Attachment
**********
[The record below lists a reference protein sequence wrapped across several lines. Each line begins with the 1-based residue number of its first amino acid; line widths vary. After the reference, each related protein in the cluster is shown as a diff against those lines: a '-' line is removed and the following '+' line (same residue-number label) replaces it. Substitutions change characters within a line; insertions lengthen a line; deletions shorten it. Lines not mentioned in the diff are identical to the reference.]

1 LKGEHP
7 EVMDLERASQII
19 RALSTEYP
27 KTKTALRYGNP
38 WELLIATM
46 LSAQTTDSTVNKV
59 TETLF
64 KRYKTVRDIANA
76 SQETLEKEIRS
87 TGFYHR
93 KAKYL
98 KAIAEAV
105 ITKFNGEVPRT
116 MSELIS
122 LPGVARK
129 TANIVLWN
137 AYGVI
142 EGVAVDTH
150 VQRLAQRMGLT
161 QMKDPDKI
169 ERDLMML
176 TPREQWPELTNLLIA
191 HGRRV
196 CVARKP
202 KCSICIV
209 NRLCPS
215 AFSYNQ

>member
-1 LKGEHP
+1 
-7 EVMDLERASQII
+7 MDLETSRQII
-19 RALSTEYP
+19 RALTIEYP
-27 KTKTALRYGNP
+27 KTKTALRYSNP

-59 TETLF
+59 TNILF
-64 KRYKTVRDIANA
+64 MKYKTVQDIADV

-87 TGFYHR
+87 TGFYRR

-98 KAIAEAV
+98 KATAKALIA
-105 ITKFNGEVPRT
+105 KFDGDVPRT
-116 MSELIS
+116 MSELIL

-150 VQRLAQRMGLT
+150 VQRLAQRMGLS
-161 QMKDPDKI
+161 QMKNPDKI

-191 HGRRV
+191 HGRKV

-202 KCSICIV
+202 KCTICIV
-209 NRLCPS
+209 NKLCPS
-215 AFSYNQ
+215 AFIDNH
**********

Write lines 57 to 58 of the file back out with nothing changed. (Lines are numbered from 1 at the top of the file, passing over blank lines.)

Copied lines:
+202 KCTICIV
-209 NRLCPS